While in England in 1849, Gliddon purchased the Panorama of the Nile, a “transparent” moving painting of the entire great river and its attractions and brought it to America for exhibition. In order to drum uo interest in this great moving depiction of Egypt and its monuments, Gliddon also proposed to unwrap some mummies that he had obtained with great difficulty and expense. According to notes on the broadsides issued to advertise these unwrappings, In 1845 Gliddon had requested some mummies to illustrates his leactures from his friend A.C. Harris in Cairo. Harris obtained one, noted on the broadside for the exibition of those mummies “admirable mummy . . . in perfect condition,” along with a dozen other human mummies collected at Thebes, Abydos, and Memphis. In 1846, after fruitless efforts to ship them, four were sequestered at the Alexandrian Custom-house, as Mohammed Ali, the Pasha of Egypt had forbidden the exportation of antiquities by anyone but agents of European powers since 1835. An official application made by the United States Consul to the Viceroy failed, and in 1849 the four mummies were found to have succumbed to the damp of the Custom-house and were destroyed. Happily, Mr. Harris had preserved the most valuable specimens at his own residence, and was able to send them to Gliddon after a series of protracted negotiations with both the Egyptian and United States governments.
By May of 1850 Gliddon was in Boston, drumming up interest for his lectures, the Panorama, and the unwrapping of one of the mummies. The subject of the lectures was described as the “body of the daughter of a high priest of Thebes who lived more than 3,000 years ago, or about the time of Moses. It is one of the most valued specimens of the curious art of embalming, and its market value is said to be about $1,500.” Gliddon’s plan was to secure three hundred subscribers at five dollars each, which would entitle the subscriber to four tickets of admission to each of the three lectures to be given in connection with the opening of the mummy, which would be held at Tremont Temple. Gliddon had no trouble securing subscribers to the lecture series—Bostonians were anxious to get a first-hand look at one of the relics and the tickets sold out quickly. It took little time for the “daughter of a priest” to morph into a “priestess” or even a “princess” in the minds of the people. The mummy even inspired at least one unnamed poet to pen a lengthy ode, “The Mummy at Home,” in which he described the life of the beautiful young maiden and the sorrows of her broken-hearted, stalwart lover as he “weeps upon the broken stem of the lily of the Nile.”
The audience was primed for the exhibition, and over the three days of the lectures, more and more of the mummy was revealed, until on the third and final day, the mummy was proven to be no female at all, but a male “exhibiting in its fossil state the erected unequivocal mark of its sex.” Gliddon was mortified, and tried to explain the error as the result of a mistake by the undertakers. The newspapers pounced on the gaffe with glee, repeating the tale across the country. The incident inspired more poems, including a long and rambling tongue twister published in the July 9, 1850 Wisconsin Express:
“Gliddon had an explanation
Nearly ready for narration . . .
‘Gentlemen and ladies,’ said he,
‘This had surely been a lady,
But the blundering undertakers,
Or the blundering coffin makers
In the Theban shops of mummies,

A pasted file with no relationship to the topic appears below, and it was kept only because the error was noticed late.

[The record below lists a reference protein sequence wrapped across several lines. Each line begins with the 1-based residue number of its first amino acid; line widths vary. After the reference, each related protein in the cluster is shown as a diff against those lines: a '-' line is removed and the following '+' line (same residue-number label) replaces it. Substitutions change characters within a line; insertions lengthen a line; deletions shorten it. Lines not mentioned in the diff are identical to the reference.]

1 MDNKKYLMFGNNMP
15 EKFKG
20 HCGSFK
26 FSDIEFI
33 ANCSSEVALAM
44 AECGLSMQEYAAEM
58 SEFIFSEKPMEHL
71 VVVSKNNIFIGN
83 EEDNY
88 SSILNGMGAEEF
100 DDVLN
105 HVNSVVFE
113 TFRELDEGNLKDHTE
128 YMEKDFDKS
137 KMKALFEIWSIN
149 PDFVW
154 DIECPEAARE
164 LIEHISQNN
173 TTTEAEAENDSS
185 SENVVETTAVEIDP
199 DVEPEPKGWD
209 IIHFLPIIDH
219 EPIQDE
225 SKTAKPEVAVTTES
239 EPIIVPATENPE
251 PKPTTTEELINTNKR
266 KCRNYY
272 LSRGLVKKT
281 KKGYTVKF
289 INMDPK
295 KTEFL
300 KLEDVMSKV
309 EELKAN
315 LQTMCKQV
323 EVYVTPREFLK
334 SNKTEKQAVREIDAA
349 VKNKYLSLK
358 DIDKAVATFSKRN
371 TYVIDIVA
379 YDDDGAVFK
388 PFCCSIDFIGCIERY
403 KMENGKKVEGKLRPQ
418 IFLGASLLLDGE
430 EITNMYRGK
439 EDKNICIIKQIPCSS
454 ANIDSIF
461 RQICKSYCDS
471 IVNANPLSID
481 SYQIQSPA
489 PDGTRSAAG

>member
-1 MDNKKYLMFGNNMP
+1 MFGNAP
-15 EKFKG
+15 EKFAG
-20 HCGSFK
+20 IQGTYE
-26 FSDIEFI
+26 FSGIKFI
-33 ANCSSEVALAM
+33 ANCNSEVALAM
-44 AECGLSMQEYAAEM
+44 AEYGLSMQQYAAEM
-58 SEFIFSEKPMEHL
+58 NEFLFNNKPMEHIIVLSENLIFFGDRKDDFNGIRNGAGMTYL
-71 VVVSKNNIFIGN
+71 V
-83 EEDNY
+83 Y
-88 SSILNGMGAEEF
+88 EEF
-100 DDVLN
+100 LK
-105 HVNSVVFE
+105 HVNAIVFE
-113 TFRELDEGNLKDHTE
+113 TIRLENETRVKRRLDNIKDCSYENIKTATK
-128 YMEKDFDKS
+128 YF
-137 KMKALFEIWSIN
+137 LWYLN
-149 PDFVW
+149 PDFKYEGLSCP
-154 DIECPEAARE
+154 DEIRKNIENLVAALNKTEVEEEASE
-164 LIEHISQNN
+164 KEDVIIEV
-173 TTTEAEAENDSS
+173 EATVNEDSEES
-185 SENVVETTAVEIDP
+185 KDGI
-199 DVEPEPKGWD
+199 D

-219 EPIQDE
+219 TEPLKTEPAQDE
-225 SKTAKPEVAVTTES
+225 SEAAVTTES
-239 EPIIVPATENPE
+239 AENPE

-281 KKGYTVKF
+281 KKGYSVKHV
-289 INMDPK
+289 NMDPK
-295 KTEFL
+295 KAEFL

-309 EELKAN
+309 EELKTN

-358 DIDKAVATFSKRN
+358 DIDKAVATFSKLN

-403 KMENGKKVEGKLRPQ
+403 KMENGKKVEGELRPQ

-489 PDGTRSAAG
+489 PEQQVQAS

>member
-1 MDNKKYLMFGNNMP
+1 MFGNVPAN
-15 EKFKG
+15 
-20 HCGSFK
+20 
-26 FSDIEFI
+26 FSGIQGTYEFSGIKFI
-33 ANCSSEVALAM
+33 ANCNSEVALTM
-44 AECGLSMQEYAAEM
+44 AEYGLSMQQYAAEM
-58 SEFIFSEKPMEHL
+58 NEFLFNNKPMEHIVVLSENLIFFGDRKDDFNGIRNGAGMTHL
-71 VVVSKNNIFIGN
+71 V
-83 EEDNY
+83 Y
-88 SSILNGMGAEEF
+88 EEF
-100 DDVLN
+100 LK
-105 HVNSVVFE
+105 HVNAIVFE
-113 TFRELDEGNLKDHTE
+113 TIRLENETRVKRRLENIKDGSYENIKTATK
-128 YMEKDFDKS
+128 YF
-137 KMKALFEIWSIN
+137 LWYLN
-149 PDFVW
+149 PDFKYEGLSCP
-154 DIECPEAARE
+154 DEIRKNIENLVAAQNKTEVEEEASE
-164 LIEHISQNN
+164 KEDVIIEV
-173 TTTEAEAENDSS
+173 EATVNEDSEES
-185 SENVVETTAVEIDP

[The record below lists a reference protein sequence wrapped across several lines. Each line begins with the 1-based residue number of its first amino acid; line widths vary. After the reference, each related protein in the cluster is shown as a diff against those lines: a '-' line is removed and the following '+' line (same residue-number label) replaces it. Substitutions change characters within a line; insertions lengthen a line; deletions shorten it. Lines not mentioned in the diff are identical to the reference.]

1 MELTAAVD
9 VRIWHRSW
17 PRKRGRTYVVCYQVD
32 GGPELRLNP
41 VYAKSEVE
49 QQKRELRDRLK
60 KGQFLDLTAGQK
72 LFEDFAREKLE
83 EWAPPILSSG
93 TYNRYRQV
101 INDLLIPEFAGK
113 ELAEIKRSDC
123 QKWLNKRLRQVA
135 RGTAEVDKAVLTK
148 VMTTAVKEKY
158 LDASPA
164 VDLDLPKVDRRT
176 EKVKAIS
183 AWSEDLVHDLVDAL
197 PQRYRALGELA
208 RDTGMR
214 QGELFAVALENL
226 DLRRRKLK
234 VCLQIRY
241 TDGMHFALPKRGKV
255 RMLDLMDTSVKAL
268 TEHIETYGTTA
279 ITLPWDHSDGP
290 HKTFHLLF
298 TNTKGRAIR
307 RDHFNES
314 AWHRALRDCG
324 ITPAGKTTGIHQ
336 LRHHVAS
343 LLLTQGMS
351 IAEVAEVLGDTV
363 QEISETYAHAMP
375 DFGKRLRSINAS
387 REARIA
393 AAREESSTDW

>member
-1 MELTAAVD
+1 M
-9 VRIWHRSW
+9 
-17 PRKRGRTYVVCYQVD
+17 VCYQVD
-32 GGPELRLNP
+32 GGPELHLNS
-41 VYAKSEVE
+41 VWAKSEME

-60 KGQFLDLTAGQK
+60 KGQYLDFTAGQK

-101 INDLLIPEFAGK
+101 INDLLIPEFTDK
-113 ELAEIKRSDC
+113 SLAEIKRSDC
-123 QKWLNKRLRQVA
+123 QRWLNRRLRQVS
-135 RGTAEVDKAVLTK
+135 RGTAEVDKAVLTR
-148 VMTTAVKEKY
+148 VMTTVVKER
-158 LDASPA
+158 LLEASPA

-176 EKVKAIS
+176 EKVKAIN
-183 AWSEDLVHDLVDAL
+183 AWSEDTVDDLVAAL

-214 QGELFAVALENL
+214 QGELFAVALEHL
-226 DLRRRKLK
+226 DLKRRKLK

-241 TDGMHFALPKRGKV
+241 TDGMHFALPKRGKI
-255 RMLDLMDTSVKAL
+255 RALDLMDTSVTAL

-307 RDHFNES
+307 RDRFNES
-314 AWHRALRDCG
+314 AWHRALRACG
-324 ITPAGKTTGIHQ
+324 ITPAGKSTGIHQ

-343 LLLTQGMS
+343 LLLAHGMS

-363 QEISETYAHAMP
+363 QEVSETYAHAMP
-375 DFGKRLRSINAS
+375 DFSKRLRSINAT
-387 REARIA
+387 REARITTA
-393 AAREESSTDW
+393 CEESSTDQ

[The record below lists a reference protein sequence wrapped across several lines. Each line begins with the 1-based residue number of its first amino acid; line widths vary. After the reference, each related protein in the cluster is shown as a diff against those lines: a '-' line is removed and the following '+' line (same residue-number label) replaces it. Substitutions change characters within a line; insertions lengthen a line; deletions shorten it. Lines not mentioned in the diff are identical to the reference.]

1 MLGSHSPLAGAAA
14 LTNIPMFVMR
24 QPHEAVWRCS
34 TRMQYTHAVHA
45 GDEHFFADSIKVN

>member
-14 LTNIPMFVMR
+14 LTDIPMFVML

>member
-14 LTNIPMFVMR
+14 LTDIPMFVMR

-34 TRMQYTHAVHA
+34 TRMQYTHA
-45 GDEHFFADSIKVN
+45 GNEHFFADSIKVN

Proved themselves a set of dummies,
And misplac’d the lady’s body
By this base-born, male tom-noddy.’
Great applause this statement greeted
From the ‘folks’ around him seated;
‘Twas a genuine Boston notion,
Thus to settle the commotion.
All abused’d the mummy bakers,
Stupid Theban undertakers,
For their blundering egregious
And their treatment sacrilegious
Of the holy priestess’ ashes,
And for sending them such trash as
This male mummy, with the label
Of a lady, on the table.”
There were even jokes made at Gliddon’s expense, one of which ran, “The Boston Post says that one of Mr. Gliddon’s patrons declares that although the mummy turned out to be man, he still considered it to be a dam-sel.”
Gliddon tried to diffuse the turmoil by explaining that the error had been his in incorrectly deciphering the hieroglyphics on the coffin, but the incident just would not die. He left Boston under a bit of a cloud and headed for Philadelphia, where he again advertised mummy unwrappings as a draw for his Panorama. Gliddon unwrapped two mummies in Philadelphia, another woman who was found to be as advertised, and a young child. These unwrappings went more smoothly—at least there were no surprises. From Philadelphia, Gliddon took his show to New Orleans, where he unwrapped his final mummy which he presented to the medical college which later became Tulane University.. This anonymous mummy was given the name “Nefer Atethu,” or, “Beautiful youth” many years later, during a radiological study of her and Got-Thoti-Ankh (the mummy unwrapped in Boston, who had also been given to the museum in 1858 by Josiah C. Nott. In Types of Mankind, Got-Thothi-Ankh was described as the perfect example of an ancient Egyptian as described in the books of Exodus and Ezekiel. In other words, not of “the black race.”
These two mummies and their coffins were stored in various locations, including a space under the bleachers in the football stadium. They attended three Super Bowl games and numerous college football games before being rescued and placed in a more appropriate setting at the college in the mid-1970s. According to Samuel Morton’s catalogue of skulls, the head of Got-mut-as-Ankh (the mummy unwrapped in Philadelphia) was given to him for his collection. It is not known what happened to the rest of the body, nor to the child’s mummy unwrapped in Philadelphia.